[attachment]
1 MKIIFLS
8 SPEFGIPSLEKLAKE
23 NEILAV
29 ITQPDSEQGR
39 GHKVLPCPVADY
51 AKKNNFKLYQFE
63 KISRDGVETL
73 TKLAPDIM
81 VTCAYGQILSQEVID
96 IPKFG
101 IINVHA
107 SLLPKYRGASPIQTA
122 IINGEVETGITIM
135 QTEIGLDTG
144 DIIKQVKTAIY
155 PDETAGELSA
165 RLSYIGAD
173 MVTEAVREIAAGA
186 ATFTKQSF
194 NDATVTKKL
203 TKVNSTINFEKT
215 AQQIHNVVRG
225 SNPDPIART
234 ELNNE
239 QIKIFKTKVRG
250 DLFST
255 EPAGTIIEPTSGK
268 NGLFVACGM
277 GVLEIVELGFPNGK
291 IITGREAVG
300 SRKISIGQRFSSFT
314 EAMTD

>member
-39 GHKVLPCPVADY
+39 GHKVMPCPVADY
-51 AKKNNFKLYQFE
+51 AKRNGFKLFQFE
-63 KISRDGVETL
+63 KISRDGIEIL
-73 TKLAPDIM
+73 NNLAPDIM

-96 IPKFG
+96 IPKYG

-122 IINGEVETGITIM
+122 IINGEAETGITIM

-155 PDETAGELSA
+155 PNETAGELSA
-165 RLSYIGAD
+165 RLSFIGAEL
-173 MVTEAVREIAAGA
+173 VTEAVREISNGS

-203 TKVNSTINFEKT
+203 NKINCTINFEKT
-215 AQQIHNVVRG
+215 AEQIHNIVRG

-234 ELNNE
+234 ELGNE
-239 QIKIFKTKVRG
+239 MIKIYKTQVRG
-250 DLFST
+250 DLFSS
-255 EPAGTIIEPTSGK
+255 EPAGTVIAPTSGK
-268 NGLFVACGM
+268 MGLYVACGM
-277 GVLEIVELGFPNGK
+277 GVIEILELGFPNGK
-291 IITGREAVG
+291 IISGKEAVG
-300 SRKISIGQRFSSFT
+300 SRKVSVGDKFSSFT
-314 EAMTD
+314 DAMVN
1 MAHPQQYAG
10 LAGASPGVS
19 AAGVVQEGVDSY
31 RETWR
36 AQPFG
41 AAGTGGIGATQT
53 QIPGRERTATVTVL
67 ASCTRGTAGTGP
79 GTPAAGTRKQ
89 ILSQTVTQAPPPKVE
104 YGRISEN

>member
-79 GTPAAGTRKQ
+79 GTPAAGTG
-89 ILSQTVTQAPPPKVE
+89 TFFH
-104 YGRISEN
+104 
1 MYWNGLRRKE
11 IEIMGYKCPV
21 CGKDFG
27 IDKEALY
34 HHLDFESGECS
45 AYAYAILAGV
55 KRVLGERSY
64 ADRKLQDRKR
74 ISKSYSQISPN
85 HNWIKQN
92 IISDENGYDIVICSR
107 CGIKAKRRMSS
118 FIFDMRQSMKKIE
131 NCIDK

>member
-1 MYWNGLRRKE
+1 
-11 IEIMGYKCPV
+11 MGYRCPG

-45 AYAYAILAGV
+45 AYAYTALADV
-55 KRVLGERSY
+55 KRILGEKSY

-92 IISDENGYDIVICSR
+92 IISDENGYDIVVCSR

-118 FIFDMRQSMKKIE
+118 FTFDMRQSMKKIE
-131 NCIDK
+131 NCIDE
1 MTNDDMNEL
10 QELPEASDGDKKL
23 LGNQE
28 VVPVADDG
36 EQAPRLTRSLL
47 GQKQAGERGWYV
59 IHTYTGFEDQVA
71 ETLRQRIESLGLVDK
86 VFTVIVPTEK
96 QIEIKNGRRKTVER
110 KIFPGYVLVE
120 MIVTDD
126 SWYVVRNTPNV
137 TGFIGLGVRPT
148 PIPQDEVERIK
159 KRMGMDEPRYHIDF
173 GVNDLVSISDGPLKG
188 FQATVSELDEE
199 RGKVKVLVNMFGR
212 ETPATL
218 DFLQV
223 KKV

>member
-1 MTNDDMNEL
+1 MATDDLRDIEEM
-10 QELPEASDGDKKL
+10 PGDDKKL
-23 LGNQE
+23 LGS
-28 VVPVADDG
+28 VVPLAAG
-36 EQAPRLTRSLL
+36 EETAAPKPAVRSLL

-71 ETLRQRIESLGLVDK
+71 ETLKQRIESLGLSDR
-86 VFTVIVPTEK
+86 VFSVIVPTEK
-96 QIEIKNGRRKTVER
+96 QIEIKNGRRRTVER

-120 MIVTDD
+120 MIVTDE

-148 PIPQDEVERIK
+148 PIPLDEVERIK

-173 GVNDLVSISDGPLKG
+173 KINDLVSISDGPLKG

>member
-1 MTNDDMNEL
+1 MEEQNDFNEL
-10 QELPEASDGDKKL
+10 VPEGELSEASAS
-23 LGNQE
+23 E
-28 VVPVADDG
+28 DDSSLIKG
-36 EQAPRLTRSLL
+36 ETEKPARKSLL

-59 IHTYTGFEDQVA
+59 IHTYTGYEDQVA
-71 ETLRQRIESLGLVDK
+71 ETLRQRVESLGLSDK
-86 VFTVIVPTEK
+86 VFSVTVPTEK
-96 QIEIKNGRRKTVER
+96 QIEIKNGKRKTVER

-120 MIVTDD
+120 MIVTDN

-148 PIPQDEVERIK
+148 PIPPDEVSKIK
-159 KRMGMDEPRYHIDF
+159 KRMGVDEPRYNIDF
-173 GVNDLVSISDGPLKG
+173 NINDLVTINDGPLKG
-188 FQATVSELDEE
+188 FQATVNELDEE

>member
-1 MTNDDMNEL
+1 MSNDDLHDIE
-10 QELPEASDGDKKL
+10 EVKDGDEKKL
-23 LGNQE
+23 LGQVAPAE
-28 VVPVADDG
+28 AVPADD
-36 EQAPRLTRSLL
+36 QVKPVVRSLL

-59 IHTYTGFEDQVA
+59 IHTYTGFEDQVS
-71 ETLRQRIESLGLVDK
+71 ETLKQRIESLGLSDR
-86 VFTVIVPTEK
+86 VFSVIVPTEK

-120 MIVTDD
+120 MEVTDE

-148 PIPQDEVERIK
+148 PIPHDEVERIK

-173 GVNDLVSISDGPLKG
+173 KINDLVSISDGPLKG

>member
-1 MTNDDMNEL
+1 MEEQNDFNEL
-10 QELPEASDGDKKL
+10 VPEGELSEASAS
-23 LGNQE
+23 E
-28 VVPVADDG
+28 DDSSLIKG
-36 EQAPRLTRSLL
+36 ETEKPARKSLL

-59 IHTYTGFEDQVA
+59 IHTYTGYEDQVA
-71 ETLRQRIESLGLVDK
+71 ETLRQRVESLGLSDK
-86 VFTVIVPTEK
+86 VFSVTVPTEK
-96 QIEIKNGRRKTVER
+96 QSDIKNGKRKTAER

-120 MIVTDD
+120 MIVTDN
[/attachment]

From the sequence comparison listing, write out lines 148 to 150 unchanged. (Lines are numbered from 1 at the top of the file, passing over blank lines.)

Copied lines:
-23 LGNQE
+23 LGS
-28 VVPVADDG